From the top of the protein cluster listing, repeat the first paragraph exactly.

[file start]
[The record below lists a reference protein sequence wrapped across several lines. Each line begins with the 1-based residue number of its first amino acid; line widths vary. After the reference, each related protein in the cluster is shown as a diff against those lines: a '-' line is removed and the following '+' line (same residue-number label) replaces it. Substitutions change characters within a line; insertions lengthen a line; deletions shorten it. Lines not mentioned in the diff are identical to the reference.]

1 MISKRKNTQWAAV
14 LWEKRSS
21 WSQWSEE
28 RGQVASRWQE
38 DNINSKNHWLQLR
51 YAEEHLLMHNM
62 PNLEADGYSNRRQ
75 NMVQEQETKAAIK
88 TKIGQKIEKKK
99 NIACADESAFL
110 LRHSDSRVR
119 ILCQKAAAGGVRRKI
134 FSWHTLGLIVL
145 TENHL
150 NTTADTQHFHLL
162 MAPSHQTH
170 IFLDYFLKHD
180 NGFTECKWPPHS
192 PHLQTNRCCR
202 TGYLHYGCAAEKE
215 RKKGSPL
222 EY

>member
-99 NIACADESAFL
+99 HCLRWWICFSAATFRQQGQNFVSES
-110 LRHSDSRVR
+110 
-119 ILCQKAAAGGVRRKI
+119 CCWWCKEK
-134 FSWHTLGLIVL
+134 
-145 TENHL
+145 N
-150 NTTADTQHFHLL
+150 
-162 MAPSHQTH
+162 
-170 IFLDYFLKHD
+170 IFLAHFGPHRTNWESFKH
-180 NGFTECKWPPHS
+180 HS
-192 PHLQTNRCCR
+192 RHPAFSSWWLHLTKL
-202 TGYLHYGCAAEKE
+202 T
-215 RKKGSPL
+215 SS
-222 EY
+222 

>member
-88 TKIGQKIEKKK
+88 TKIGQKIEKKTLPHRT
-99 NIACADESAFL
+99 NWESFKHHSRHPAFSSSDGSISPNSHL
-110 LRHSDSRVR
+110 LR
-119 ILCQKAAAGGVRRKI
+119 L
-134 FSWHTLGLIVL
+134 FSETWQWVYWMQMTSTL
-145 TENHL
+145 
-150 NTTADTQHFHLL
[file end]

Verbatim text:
[The record below lists a reference protein sequence wrapped across several lines. Each line begins with the 1-based residue number of its first amino acid; line widths vary. After the reference, each related protein in the cluster is shown as a diff against those lines: a '-' line is removed and the following '+' line (same residue-number label) replaces it. Substitutions change characters within a line; insertions lengthen a line; deletions shorten it. Lines not mentioned in the diff are identical to the reference.]